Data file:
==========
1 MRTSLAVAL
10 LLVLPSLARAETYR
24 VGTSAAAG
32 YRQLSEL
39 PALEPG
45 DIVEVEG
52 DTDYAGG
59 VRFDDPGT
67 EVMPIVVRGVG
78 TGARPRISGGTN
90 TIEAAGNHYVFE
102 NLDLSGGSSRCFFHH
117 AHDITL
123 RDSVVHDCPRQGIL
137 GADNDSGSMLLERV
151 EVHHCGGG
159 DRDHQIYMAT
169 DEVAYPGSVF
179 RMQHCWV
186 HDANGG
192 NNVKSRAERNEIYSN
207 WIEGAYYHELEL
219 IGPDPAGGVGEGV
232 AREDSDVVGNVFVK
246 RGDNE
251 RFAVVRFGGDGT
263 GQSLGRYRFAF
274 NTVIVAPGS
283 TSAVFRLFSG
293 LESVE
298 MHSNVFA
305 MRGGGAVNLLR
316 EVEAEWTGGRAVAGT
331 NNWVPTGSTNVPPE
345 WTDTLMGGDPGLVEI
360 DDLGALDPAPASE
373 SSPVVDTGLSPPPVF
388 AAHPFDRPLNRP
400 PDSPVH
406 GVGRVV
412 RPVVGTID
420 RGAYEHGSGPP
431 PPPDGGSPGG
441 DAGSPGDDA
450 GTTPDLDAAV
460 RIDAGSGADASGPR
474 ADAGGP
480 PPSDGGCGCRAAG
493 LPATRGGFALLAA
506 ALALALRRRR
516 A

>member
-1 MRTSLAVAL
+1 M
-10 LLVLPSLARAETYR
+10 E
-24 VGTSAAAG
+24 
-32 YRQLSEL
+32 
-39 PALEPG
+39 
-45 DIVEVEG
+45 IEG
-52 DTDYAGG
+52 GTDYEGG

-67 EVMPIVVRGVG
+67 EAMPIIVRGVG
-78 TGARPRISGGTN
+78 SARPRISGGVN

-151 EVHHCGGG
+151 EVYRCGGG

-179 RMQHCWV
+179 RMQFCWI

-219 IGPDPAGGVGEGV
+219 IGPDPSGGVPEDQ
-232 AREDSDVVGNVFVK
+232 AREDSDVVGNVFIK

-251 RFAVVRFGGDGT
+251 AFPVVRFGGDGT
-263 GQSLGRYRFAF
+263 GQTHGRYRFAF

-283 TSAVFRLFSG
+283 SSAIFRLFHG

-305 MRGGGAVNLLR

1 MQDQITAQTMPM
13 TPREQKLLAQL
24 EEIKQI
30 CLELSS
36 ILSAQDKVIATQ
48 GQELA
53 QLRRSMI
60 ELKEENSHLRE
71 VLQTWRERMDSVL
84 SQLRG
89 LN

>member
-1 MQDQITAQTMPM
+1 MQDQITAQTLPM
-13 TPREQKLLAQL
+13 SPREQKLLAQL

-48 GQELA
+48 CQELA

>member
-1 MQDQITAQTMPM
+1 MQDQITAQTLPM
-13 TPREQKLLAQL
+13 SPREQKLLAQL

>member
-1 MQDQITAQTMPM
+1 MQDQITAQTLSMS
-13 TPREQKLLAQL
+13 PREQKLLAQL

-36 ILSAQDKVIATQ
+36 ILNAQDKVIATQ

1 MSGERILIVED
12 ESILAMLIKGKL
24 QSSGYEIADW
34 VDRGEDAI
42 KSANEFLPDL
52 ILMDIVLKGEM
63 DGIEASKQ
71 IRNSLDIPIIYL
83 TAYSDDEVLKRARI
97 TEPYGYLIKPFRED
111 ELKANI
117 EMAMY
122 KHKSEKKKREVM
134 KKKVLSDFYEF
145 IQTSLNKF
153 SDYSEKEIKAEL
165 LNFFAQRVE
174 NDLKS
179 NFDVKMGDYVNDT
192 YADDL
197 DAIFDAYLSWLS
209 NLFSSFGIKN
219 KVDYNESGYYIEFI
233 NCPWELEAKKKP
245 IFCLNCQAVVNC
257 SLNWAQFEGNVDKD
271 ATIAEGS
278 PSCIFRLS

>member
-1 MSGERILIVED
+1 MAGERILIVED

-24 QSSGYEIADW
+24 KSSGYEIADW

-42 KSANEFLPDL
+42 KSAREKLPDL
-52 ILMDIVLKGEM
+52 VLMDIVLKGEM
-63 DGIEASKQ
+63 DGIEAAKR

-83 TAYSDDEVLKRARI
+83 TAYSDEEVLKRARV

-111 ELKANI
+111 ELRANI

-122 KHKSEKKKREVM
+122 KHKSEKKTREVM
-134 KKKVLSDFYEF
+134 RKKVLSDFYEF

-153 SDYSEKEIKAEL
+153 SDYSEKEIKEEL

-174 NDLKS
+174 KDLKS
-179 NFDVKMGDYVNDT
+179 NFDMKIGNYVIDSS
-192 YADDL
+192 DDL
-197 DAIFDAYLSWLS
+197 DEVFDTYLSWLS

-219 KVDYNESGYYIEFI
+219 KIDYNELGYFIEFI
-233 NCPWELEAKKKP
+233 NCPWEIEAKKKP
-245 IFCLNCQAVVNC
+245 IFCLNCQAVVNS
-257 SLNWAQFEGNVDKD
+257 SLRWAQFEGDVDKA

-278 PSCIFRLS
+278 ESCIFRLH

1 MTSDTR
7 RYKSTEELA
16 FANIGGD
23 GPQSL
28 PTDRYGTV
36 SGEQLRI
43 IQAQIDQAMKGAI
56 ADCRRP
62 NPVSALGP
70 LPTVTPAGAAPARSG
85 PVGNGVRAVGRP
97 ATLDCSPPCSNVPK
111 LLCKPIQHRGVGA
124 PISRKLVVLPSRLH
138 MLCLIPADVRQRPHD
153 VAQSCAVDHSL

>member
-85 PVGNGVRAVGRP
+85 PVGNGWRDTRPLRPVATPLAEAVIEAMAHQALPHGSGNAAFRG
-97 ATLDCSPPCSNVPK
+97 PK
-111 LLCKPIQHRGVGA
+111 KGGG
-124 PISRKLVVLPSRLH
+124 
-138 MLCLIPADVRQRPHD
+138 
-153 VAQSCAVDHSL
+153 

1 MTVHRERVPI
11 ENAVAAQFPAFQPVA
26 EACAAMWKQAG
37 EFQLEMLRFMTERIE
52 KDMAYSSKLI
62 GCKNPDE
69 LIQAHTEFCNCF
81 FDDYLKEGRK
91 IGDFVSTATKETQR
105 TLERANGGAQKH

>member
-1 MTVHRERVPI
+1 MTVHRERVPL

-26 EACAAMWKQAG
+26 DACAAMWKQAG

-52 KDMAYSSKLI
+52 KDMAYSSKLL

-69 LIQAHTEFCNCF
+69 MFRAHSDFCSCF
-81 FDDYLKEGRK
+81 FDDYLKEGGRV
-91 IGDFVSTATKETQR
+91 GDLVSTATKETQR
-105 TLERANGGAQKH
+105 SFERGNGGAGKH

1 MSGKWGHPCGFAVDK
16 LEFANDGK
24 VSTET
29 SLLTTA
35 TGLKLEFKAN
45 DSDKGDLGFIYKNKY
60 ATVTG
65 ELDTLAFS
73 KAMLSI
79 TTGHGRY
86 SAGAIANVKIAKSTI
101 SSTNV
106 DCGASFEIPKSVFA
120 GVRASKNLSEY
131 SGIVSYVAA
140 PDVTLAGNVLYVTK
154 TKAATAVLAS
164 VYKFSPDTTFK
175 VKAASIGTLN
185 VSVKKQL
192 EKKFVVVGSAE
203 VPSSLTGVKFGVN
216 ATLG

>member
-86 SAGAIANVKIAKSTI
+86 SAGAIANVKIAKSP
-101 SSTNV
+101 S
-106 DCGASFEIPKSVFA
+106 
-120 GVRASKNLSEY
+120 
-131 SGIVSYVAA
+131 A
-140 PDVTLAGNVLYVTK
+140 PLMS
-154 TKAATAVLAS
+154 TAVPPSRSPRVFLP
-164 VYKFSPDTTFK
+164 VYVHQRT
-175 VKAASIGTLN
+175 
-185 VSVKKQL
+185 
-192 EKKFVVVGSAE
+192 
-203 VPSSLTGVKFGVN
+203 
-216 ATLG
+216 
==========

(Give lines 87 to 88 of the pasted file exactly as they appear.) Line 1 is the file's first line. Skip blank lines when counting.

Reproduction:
13 TPREQKLLAQL
24 EEIKQI